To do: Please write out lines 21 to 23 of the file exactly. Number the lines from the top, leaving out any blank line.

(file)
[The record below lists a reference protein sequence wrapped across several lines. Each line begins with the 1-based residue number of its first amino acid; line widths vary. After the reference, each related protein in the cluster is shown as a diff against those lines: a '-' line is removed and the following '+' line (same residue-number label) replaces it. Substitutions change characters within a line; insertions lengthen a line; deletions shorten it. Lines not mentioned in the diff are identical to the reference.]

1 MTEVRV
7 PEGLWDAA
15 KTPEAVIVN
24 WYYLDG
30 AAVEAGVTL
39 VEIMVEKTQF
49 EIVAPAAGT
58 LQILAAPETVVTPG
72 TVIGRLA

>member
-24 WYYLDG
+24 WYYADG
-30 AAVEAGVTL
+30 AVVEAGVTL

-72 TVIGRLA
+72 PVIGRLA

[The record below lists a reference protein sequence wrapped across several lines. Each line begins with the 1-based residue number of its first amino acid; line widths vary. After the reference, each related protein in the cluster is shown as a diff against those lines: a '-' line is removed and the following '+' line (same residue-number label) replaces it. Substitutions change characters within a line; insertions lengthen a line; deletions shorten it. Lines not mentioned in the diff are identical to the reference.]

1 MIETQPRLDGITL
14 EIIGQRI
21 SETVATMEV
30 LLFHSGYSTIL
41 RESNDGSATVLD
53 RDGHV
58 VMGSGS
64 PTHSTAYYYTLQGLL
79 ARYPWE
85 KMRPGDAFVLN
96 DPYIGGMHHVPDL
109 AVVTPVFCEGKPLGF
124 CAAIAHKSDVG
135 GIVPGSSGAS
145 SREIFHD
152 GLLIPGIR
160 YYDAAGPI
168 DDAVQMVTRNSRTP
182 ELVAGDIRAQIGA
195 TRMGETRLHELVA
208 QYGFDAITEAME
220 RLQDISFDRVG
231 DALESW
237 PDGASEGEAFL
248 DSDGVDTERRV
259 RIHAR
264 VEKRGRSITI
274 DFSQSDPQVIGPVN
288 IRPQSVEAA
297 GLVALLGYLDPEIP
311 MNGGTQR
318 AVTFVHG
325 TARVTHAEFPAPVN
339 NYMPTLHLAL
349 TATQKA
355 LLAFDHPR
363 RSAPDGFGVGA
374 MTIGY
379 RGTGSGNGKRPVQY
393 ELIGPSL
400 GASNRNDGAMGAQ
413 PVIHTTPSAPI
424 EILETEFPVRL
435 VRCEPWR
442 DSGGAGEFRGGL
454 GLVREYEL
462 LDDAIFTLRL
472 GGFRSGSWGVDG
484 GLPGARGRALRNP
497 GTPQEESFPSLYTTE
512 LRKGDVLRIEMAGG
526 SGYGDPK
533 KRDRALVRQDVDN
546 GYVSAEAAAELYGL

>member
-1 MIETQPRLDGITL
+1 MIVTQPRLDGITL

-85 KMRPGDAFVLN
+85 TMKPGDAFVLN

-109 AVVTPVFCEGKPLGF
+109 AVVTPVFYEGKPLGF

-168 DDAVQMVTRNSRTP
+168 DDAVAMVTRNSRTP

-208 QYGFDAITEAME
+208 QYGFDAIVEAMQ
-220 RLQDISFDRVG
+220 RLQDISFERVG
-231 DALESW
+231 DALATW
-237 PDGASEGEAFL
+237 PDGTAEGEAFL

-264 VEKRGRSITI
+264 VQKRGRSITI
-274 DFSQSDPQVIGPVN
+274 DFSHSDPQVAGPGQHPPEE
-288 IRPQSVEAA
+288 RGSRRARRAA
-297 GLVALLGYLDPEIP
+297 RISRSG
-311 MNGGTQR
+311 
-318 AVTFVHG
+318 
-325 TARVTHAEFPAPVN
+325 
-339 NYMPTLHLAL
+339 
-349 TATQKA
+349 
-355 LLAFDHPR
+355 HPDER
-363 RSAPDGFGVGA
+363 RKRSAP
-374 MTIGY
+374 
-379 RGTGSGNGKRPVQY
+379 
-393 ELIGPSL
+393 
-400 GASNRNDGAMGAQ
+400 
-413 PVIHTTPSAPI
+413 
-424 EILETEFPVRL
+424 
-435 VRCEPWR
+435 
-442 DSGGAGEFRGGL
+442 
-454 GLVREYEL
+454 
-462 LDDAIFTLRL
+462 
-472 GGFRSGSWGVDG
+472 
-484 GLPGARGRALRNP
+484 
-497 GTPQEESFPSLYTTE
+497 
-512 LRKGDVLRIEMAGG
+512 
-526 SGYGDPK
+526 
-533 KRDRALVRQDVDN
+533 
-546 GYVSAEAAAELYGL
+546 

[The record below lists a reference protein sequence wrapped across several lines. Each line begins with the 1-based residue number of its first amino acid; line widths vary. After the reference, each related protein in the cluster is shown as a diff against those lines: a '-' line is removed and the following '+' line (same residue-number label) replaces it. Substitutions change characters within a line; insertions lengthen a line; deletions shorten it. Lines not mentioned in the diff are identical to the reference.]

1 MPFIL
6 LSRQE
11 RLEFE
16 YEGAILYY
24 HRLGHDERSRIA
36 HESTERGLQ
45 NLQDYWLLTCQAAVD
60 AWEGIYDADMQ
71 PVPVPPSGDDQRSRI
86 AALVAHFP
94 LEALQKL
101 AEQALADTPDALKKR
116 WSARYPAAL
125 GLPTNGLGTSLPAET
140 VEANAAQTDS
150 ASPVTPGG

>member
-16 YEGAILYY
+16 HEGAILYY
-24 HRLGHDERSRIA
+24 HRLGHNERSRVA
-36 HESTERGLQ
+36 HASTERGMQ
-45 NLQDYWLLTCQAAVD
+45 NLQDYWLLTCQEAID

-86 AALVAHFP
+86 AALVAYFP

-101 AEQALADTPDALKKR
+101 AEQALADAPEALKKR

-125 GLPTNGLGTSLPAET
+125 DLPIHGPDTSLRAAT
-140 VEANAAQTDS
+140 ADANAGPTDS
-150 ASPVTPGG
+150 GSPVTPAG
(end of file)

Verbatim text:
21 SETVATMEV
30 LLFHSGYSTIL
41 RESNDGSATVLD